...the nuts and bolts of A.I. research can often be more usefully interpreted without the concept of A.I. at all. For example, I.B.M. scientists recently unveiled a “question answering” machine that is designed to play the TV quiz show “Jeopardy.” Suppose I.B.M. had dispensed with the theatrics, declared it had done Google one better and come up with a new phrase-based search engine. This framing of exactly the same technology would have gained I.B.M.’s team as much (deserved) recognition as the claim of an artificial intelligence, but would also have educated the public about how such a technology might actually be used most effectively.On Robot Teachers:
...these robots are just a form of high-tech puppetry. The children are the ones making the transaction take place — having conversations and interacting with these machines, but essentially teaching themselves. This just shows that humans are social creatures, so if a machine is presented in a social way, people will adapt to it.On the recommendations made by Netflix and Pandora:
...our exposure to art shouldn’t be hemmed in by an algorithm that we merely want to believe predicts our tastes accurately. These algorithms do not represent emotion or meaning, only statistics and correlations...while Silicon Valley might sell artificial intelligence to consumers, our industry certainly wouldn’t apply the same automated techniques to some of its own work. Choosing design features in a new smartphone, say, is considered too consequential a game. Engineers don’t seem quite ready to believe in their smart algorithms enough to put them up against Apple’s chief executive, Steve Jobs, or some other person with a real design sensibility.On Simgularity University:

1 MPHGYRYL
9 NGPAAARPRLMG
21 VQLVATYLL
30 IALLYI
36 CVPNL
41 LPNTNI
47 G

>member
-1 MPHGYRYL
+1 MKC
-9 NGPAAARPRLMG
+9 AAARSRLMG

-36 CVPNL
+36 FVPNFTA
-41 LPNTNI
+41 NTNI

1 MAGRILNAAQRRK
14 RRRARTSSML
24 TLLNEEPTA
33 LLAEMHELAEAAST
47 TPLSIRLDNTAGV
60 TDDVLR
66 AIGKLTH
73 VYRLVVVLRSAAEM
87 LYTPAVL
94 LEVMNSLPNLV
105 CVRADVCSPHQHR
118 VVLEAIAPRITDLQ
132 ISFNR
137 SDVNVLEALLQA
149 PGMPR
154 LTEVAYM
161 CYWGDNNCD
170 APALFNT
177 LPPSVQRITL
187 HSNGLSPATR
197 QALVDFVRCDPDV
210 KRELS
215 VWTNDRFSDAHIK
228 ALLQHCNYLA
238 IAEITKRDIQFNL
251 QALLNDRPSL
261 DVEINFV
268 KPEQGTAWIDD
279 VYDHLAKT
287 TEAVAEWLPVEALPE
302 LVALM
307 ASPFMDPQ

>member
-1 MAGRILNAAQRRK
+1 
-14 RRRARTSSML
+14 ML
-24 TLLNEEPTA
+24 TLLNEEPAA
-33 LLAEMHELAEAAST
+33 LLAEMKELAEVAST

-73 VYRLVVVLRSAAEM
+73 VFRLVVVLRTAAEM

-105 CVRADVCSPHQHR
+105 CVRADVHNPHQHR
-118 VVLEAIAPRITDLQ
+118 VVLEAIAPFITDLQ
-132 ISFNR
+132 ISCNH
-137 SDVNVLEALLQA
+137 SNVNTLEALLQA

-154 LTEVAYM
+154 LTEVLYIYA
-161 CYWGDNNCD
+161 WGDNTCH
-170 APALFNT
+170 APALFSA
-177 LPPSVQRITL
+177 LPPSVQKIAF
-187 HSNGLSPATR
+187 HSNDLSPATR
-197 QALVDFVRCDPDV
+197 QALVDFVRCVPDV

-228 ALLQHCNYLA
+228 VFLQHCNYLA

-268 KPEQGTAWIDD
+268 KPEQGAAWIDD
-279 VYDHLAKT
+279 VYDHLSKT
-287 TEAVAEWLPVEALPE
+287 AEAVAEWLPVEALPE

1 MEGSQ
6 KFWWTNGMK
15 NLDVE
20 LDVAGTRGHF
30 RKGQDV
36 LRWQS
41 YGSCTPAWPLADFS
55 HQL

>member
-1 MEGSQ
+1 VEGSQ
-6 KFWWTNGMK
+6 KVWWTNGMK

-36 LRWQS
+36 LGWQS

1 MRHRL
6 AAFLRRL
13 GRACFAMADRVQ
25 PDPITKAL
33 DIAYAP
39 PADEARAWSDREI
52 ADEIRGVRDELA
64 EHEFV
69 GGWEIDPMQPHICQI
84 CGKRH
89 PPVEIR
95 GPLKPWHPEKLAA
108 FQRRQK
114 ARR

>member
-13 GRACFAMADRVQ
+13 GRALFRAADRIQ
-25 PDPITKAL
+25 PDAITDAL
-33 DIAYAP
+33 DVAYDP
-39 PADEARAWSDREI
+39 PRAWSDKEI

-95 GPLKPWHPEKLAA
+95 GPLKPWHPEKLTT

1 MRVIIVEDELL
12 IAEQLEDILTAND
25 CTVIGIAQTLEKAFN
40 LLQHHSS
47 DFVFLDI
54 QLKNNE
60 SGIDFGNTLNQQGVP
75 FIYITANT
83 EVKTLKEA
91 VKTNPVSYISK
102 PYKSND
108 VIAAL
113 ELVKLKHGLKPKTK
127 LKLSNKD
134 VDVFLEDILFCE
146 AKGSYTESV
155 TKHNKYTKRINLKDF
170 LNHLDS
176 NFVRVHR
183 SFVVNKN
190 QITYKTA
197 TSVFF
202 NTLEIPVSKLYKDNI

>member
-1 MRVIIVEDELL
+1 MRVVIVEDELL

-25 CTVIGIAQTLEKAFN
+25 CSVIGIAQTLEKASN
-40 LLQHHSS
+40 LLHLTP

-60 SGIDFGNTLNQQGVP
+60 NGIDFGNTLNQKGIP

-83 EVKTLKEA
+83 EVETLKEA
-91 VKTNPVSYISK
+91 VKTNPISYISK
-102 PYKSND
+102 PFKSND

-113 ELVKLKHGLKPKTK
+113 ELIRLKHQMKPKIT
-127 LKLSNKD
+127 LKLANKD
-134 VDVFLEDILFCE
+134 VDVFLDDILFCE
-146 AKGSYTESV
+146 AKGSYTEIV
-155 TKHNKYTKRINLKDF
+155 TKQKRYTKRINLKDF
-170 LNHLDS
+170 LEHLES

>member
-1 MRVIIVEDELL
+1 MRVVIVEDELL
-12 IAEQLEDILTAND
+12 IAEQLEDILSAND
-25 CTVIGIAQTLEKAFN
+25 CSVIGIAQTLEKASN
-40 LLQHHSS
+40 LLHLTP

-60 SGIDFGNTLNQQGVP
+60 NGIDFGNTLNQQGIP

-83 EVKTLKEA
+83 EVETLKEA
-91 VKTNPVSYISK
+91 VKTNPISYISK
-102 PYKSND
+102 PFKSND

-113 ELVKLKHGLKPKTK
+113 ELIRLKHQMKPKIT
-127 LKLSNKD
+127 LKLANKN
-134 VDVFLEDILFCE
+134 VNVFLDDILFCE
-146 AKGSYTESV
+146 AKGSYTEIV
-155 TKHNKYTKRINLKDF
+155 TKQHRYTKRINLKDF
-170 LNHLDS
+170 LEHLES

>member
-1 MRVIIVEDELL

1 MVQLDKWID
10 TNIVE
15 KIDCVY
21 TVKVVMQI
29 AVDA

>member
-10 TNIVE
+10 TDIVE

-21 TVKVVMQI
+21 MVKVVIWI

...The influential Silicon Valley institution preaches a story that goes like this: one day in the not-so-distant future, the Internet will suddenly coalesce into a super-intelligent A.I., infinitely smarter than any of us individually and all of us combined; it will become alive in the blink of an eye, and take over the world before humans even realize what’s happening.Finally,
...a great deal of the confusion and rancor in the world today concerns tension at the boundary between religion and modernity — whether it’s the distrust among Islamic or Christian fundamentalists of the scientific worldview, or even the discomfort that often greets progress in fields like climate change science or stem-cell research...If technologists are creating their own ultramodern religion, and it is one in which people are told to wait politely as their very souls are made obsolete, we might expect further and worsening tensions. But if technology were presented without metaphysical baggage, is it possible that modernity would not make people as uncomfortable?
Technology is essentially a form of service. We work to make the world better. Our inventions can ease burdens, reduce poverty and suffering, and sometimes even bring new forms of beauty into the world. We can give people more options to act morally, because people with medicine, housing and agriculture can more easily afford to be kind than those who are sick, cold and starving...But civility, human improvement, these are still choices. That’s why scientists and engineers should present technology in ways that don’t confound those choices...We serve people best when we keep our religious ideas out of our work.